Humans first arrived in what is now Louisiana about 12,000 years ago. Throughout history, this land has been inhabited by Native American tribes, including the Atakapa, Choctaw, Chitimacha, Natchez, and Tunica. In 1541 the explorer Hernando de Soto seized the territory for Spain. Then in 1682 France took over the region. Ownership of the land would transfer between these countries until the United States purchased the territory that would become Louisiana from France in 1803 as part of the Louisiana Purchase. Louisiana became the 18th state in 1812.

Geography of Louisiana

The city of New Orleans was founded in 1718, and just a few years later, many Africans were brought to the city as slaves. The combination of African, French and Spanish influences has given Louisiana, and especially the city of New Orleans, a unique culture. In 1861, during the Civil War, Louisiana left the Union. He joined the United States in 1868. Today, the Chitimacha, Coushatta, Choctaw Yen and Tunica Biloxi tribes still live in this state. Louisiana was named after King Louis XIV when the land was claimed by France in 1862. Louisiana is called the Pelican State because of its state bird.

Geography of Louisiana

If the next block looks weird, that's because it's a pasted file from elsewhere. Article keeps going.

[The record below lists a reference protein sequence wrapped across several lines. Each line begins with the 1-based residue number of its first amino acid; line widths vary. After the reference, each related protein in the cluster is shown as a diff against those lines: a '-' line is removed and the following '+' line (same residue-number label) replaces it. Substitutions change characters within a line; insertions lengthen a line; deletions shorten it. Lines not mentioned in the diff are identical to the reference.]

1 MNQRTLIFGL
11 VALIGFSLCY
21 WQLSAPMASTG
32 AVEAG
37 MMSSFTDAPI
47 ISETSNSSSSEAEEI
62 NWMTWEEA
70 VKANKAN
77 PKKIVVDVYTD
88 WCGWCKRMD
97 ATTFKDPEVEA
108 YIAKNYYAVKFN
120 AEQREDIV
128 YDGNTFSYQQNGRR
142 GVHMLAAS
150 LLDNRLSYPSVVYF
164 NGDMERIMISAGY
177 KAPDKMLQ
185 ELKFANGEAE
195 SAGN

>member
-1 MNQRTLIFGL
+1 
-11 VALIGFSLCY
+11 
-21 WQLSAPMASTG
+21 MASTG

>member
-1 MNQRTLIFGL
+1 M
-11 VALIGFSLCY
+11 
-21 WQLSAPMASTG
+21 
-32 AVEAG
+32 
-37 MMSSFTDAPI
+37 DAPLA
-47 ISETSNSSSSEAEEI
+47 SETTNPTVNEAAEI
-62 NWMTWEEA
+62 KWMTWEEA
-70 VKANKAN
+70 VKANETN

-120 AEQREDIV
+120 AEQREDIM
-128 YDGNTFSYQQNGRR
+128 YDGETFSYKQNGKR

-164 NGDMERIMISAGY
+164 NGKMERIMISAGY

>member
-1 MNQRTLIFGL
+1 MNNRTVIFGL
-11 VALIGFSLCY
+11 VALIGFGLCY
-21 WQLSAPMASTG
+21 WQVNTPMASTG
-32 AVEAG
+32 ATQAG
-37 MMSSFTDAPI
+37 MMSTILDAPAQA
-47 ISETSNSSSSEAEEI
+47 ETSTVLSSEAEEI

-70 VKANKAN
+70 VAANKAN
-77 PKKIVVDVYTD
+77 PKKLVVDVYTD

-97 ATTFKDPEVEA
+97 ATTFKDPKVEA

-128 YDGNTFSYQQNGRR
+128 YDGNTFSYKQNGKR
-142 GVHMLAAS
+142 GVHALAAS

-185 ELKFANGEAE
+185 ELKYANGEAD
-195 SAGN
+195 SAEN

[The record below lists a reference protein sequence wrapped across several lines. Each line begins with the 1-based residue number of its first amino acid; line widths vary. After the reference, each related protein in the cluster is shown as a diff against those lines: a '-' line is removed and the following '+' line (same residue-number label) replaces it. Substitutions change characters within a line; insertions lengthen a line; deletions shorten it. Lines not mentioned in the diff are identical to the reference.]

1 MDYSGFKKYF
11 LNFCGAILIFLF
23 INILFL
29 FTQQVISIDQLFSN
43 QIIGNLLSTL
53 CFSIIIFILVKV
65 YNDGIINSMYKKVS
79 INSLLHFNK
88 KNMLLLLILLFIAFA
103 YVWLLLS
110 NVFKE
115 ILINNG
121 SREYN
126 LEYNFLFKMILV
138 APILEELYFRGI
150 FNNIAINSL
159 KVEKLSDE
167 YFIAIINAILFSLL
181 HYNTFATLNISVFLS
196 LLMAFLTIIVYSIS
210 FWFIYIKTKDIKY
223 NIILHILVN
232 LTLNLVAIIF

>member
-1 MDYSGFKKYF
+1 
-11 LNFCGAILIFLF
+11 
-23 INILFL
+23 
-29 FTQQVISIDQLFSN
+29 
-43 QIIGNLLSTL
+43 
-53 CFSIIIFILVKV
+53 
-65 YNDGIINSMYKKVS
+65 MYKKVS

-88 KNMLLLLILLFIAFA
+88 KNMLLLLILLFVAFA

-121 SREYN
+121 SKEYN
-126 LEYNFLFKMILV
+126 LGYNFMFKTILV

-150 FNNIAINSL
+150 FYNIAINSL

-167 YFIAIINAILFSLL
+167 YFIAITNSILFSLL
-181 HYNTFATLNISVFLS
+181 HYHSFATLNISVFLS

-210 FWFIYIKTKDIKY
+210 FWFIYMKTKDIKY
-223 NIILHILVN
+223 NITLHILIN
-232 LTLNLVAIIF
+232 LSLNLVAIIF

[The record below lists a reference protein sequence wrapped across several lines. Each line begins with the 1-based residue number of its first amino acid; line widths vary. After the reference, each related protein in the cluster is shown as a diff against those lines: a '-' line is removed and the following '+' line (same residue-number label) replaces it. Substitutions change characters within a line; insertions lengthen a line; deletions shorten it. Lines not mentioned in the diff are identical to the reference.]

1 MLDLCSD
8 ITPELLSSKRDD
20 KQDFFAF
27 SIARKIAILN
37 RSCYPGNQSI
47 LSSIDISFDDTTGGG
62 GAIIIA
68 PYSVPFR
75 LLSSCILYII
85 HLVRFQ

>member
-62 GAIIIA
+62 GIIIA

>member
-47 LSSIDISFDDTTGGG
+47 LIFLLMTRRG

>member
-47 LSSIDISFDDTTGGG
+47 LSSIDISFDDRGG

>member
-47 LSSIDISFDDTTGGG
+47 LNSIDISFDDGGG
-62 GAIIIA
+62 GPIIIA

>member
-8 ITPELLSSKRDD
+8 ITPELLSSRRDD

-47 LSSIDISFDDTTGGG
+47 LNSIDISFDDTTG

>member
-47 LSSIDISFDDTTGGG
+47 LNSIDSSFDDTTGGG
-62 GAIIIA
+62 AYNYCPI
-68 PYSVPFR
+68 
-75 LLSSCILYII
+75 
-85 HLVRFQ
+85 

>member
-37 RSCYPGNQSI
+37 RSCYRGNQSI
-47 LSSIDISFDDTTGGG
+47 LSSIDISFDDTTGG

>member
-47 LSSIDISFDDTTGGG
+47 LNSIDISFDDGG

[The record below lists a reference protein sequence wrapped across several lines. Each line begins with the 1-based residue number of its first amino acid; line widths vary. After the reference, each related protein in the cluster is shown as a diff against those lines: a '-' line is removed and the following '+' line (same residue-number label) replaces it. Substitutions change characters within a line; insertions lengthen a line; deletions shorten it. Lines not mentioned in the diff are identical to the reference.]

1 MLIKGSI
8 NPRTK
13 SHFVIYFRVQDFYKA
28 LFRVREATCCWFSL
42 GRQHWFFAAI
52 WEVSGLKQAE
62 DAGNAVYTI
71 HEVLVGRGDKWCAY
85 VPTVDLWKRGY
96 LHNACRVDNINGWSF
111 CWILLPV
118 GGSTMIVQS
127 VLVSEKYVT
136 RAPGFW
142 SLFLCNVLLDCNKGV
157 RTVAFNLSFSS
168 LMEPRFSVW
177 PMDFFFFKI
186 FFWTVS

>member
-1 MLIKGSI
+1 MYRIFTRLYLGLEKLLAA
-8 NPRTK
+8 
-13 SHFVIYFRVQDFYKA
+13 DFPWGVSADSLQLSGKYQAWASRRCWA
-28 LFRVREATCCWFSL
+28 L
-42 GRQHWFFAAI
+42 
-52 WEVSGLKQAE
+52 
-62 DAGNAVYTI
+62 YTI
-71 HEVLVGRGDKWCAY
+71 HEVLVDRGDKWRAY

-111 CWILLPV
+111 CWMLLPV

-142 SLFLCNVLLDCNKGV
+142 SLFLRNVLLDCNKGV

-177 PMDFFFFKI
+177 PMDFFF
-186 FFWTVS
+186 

According to, Louisiana is bordered by Arkansas to the north, Mississippi and the Gulf of Mexico to the east, the Gulf of Mexico to the south, and Texas to the west. The state can be divided into three geographical regions. The East Gulf Coastal Plain is a lowland area east of the Mississippi River. Marshy near the river and hilly in the north. The Mississippi Alluvial Plain runs west of the Mississippi River from Arkansas in the north to the Gulf of Mexico. Ridges topped with fields called hillocks run along the river, while fields called ridges (with very fertile silt and clay) recede to the side. Wetlands cover the southern coastline. The farthest west is the West Bay Coastal Plain, which runs from Arkansas to the southernmost part of the state. Louisiana’s highest point, Mount Driskill, is located in the northern part of this region. Heading south, the land slopes down, becoming prairies, then swamps, and eventually sandy islands that border the coastline and are called barrier beaches.

Wildlife of Louisiana

Coyotes, American beavers, muskrats, and marsh rabbits are some of Louisiana’s mammals. The state’s most famous reptile may be the American alligator. But the area is also home to alligator snapping turtles, real estate developers called Louisiana pine snakes, and venomous coral harlequin snakes. Bright pink roseate spoonbills, yellow-crowned night herons, Louisiana waterthrushes, and purple gallinules are among many Louisiana birds. Southern toads, crayfish frogs, and Louisiana slime salamanders are some of the state’s amphibians. Pecan, snapper hickory, magnolia, live oak, and bald cypress (the state tree) are some of Louisiana’s most common trees. Plants and flowers that grow in Louisiana include the little brown pitcher, the American peanut, and the sensitive pea partridge.